[This originally appeared on Use.Perl. The original is at http://use.perl.org/use.perl.org/_brian_d_foy/journal/8314.html]
What was the line from Space Balls? “May the Schwartz be with you”?
A while ago Randal measured the effective size of CPAN, although he was more interested in keeping a small CPAN around than tracking its size.
I am a physcist by training (currently reminded of that since Ray Davis won the Nobel Prize this year and I pulled out my copy of Neutrino Astrophysics to reread his history of the project. If I had not gotten wrapped up in the tech bubble I would have tried to find work in the neutrino industry.) Experimental physicists, despite their stereotype, are graphers. They make graphs like marketing people make powerpoint presentations—of everything and nothing and in every shape and form all day most days. Occassionally experimental physicists do a little math and maybe an experiment or two. The rest of the time they make graphs, show other people graphs, look at other people’s graphs, and then make more graphs. Sometimes journals publish these graphs.
My first two papers in Physical Review C were almost half graphs by area. Strangely, you cannot get these online without some sort of subscription. So much for easy exchange of scientific papers. The first paper, “Correlation between e/d and the P factor” (Phys. Rev. C, 49, 2) had graphs about other graphs. My publications in chemistry journals have few graphs, by comparison.
By training, or indoctrination, I want to make graphs, which is why I spend too much time annoying Martien with GD::Graph patches. The only thing better than making graphs is writing programs to make them for me. The only problem is finding something to graph. It is the difference between drinking because you are an alcholic and sampling a wine with dinner. Graphaholics just want to make graphs, and sometimes I do that in Perl courses when I talk about Zipf’s Law. I do not need to know what the data is to make cool graphs with Zipf’s Law.
My favorite print news source, The Economist, has lots of interesting graphs. The last couple of pages is normally taken up with graphs and tables illustrating various trends. I have started to do that with “Perl at a Glance”.
Every set of graphs needs some sort of diva fact though. The Economist has The Big Mac Index. Physics has named numbers after various people—Planck, Heisenberg, Curie, and so on. In that vein, The Perl Review created the Schwartz Factor, the ratio of the effective size of CPAN to its real size, named after Randal who started the idea, with his permission, but as my idea since he really is not that vain. It is appropriate, though, because I simply use Randal’s script to do the work. I will have to find something else to name after Damian.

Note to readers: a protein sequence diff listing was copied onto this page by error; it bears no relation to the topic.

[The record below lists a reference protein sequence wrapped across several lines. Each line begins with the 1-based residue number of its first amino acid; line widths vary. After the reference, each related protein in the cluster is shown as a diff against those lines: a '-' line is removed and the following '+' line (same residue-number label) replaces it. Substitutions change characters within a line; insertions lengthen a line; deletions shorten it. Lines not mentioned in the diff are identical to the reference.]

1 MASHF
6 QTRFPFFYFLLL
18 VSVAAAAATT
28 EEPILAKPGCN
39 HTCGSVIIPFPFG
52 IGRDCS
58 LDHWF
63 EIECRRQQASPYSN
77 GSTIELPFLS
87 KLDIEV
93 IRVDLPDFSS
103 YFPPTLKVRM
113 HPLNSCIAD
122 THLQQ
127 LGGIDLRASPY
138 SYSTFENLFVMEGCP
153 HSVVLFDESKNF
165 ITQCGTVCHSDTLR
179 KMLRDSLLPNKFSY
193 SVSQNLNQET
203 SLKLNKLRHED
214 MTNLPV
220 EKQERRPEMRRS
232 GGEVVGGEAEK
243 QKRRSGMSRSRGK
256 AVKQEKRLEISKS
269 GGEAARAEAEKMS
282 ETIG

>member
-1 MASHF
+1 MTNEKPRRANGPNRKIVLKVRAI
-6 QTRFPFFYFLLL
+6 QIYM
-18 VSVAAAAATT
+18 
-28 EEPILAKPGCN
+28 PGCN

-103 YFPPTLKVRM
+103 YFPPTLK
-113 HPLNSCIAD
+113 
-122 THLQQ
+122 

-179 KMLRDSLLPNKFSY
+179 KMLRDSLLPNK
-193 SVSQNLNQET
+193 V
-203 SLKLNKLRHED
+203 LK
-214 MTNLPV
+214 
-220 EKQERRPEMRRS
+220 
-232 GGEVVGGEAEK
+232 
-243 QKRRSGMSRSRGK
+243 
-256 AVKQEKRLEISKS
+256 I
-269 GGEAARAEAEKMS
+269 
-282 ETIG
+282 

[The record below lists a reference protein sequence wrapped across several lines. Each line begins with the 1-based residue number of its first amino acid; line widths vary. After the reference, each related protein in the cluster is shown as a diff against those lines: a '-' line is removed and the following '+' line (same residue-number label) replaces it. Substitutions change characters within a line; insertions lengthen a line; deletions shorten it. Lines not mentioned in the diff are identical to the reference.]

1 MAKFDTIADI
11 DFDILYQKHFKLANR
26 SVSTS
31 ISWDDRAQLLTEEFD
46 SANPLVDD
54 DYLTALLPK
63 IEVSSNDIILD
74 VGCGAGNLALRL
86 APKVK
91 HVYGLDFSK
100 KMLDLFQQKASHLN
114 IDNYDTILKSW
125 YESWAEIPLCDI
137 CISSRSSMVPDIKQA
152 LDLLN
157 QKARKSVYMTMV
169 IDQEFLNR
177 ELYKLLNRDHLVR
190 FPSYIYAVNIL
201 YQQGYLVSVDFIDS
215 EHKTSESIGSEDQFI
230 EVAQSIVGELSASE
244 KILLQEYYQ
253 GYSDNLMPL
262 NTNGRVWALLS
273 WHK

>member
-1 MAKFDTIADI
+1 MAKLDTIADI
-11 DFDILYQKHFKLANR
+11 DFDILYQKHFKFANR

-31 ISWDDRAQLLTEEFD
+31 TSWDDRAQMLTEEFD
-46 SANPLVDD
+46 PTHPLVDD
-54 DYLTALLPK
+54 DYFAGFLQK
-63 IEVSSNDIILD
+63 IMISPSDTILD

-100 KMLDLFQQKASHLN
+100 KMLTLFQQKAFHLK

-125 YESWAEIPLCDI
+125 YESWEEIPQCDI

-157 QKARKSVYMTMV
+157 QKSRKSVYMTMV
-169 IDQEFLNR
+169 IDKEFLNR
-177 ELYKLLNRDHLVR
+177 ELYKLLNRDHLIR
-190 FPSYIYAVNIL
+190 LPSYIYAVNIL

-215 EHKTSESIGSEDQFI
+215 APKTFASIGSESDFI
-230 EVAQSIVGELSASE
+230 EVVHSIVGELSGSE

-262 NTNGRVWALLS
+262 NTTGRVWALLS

When I started measuring the size of CPAN, the Schwartz Factor was about 0.1729, meaning that about 5/6ths of CPAN was either old versions or the perl distribution. Today the Schwartz Factor is about 0.1732—a significant difference. CPAN has actually shrunk this week. I deleted a lot of old stuff from my directory (including two distributions around 5 Mb), so that could be part of it.
I have another concept in mind, The Wall, which is the point at which the effective size of CPAN is the same as the real size, or when the Schwartz Factor is 1. You cannot do better than that. It is the greatest upper bound. You can hit The Wall, but you cannot break through it. At some point, CPAN only had the latest versions, and has been moving away from The Wall since then, with small local oscillations.
I wonder, though, how much closer can we get to the The Wall? Can we get to Schwartz Factor 0.25? That is, can about 1/20th of CPAN disappear? How many old versions of CGI.pm do we need? or Tk? or BioPerl? Each of those are among the top 10 things by size in CPAN, by the way, and I have a graph to prove it. How many little modules could disappear? I deleted about a fifth of my CPAN directory contents just because they were old and buggy (although you can still get them from SourceForge). If every CPAN author, and there are about 2000 or so now, deleted one old file from their CPAN directory, how much closer to The Wall do we get?
If the Schwartz Factor got up to about 0.4 with the current CPAN, it could fit on a single CD again, at least until Hugo decides 5.10 should be twice as big as 5.8.
How can you increase your Schwartz? Clean up your CPAN directory and let’s find out.
I have been collecting the data for about a month, and maybe in a couple years I can have some really fancy graphs with things like “03Q3 vs. 02Q3″ in them. Maybe the size of CPAN will start to look like some crazy Bessel function going towards zero with sharp increases for lots of uploads, then sharp decreases where everyone cleans up their directories. As long as I can graph it, who cares.